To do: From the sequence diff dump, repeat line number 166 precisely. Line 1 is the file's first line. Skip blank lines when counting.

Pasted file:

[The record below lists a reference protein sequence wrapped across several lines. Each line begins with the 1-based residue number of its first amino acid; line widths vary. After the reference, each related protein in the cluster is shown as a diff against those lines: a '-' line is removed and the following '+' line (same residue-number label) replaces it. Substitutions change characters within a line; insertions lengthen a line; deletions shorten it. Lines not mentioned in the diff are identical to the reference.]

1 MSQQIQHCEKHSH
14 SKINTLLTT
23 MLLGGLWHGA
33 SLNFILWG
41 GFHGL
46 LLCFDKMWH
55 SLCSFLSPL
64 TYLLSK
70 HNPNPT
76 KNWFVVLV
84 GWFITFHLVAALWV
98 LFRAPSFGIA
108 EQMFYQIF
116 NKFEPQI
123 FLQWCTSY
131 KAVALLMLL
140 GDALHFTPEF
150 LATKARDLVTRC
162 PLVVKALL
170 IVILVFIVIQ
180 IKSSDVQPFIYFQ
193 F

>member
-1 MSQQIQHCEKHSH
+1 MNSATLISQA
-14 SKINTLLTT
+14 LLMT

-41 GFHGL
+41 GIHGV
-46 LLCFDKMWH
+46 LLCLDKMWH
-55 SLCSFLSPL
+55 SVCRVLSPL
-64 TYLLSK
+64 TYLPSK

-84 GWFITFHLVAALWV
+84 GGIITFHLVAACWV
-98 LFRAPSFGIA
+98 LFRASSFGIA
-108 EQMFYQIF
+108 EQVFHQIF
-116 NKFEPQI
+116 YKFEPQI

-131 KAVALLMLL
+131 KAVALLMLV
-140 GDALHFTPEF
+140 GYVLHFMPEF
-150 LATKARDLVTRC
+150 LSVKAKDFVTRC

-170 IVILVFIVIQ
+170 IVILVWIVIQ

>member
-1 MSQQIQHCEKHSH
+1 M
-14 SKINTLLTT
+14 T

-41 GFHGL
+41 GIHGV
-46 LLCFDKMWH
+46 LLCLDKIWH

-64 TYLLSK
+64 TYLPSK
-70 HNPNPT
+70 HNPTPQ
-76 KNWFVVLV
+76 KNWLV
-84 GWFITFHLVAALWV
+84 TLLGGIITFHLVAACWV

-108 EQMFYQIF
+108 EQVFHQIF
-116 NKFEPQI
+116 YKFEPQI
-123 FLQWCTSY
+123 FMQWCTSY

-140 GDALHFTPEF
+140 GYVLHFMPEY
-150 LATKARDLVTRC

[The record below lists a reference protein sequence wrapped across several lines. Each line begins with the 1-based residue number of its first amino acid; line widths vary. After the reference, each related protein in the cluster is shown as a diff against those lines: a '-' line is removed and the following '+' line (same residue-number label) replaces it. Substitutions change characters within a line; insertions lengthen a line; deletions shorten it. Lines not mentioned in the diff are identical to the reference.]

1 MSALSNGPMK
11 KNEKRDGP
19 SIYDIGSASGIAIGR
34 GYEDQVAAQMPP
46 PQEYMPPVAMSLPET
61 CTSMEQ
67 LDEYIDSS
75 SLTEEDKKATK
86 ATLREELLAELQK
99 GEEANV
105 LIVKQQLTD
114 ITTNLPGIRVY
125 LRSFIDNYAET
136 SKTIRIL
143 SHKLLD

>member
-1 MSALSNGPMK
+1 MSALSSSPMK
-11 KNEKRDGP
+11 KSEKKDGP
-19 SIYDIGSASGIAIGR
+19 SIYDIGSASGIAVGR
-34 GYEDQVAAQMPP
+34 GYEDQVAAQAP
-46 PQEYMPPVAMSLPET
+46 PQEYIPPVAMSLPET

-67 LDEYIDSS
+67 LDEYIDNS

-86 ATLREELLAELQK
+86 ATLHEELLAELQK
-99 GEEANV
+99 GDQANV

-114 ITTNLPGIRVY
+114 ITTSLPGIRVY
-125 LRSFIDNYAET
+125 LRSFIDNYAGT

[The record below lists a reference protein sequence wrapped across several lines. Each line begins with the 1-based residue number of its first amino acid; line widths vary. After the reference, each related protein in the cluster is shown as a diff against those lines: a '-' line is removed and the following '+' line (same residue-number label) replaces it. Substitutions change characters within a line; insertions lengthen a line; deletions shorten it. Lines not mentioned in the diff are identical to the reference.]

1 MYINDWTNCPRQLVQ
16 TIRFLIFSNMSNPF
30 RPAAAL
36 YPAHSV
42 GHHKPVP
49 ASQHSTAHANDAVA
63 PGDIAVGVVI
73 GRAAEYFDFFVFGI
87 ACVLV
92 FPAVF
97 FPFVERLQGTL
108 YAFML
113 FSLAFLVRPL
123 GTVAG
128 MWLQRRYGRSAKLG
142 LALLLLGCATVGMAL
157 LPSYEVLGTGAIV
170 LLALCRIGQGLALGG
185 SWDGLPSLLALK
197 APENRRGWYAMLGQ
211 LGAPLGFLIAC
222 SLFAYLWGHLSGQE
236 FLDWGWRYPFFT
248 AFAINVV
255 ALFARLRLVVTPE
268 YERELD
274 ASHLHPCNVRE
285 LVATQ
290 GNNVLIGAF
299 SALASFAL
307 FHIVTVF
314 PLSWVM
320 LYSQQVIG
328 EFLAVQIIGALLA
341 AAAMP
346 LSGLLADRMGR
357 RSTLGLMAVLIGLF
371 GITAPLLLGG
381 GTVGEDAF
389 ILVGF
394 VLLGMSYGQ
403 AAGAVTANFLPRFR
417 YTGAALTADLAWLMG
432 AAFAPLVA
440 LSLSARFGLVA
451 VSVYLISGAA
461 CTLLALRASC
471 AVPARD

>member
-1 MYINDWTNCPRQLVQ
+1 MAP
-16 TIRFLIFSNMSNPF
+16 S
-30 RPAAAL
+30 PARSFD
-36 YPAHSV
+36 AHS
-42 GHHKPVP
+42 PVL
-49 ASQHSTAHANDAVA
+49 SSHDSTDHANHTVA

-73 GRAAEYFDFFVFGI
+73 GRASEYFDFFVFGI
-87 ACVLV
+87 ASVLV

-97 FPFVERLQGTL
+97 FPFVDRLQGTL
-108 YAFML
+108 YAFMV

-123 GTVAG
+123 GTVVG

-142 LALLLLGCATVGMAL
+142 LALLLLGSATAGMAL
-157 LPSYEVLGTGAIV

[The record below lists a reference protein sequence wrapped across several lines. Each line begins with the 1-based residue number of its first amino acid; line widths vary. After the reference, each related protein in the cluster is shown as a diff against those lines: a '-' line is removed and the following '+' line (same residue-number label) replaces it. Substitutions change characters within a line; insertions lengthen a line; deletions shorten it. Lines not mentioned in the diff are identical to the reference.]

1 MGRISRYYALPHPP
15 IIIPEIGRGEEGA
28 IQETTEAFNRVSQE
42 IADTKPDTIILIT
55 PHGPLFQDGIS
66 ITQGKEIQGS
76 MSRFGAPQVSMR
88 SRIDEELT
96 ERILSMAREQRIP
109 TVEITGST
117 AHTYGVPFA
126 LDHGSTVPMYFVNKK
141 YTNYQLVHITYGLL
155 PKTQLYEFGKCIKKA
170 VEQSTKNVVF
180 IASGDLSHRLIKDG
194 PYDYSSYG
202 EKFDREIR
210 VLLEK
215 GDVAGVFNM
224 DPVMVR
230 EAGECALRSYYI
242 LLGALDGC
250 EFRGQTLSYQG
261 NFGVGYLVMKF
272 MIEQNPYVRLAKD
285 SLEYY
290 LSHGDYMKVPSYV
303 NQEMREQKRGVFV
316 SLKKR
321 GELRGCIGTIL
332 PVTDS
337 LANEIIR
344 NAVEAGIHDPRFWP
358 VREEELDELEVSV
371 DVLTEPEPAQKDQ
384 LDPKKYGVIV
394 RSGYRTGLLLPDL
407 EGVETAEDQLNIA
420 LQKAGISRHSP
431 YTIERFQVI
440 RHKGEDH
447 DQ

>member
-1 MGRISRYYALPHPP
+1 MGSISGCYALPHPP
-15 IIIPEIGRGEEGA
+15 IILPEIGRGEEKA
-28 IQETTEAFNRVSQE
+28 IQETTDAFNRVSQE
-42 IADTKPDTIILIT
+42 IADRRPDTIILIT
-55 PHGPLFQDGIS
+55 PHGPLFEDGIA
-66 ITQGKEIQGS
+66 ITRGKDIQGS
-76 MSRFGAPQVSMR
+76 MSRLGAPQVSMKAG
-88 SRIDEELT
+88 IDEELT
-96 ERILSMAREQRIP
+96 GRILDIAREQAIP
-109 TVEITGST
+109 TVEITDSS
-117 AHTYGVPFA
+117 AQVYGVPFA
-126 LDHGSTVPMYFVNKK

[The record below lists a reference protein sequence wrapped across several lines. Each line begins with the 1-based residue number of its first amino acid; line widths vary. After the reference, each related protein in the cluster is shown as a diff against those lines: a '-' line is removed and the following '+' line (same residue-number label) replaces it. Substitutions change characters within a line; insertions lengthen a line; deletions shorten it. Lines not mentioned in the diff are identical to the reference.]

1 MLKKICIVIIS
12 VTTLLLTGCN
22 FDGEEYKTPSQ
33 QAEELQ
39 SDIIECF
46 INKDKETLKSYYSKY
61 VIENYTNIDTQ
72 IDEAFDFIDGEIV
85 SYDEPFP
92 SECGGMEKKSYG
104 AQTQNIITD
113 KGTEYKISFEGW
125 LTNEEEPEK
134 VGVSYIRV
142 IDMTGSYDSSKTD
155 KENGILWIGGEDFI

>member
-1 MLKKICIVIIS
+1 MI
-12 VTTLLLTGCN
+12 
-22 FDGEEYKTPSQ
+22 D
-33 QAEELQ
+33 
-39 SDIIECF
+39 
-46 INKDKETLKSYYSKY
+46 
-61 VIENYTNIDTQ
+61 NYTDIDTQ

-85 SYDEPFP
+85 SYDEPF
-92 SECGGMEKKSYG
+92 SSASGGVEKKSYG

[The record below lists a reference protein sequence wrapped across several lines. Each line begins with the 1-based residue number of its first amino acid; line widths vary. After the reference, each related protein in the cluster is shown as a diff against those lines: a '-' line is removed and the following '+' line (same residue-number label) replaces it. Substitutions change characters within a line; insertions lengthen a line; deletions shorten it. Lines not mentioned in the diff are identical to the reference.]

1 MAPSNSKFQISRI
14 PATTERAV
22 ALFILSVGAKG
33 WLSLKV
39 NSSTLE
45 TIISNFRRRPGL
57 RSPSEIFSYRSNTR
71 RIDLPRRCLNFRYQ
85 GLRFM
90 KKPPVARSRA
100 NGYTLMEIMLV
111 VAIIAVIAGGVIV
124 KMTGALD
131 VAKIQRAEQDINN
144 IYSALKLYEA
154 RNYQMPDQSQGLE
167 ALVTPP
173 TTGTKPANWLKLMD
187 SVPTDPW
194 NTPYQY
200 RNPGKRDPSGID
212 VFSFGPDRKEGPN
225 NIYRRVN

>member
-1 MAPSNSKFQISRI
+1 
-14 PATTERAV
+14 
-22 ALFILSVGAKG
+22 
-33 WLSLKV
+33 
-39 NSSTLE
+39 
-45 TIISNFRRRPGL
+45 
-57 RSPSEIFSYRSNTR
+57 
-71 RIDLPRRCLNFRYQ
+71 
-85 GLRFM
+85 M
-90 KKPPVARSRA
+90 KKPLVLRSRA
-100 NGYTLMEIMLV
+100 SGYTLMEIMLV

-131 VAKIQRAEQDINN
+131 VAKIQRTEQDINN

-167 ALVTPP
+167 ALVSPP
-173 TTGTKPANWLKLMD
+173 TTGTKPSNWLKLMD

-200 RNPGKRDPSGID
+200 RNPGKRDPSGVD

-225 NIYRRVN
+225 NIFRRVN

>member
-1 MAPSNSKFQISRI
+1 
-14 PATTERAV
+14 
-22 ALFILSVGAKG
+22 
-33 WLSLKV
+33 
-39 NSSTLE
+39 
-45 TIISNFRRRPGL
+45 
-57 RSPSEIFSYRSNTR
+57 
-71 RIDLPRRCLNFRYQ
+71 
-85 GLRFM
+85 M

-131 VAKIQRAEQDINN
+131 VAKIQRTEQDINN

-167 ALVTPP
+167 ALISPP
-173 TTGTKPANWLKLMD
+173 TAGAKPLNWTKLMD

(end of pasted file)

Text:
-1 MYINDWTNCPRQLVQ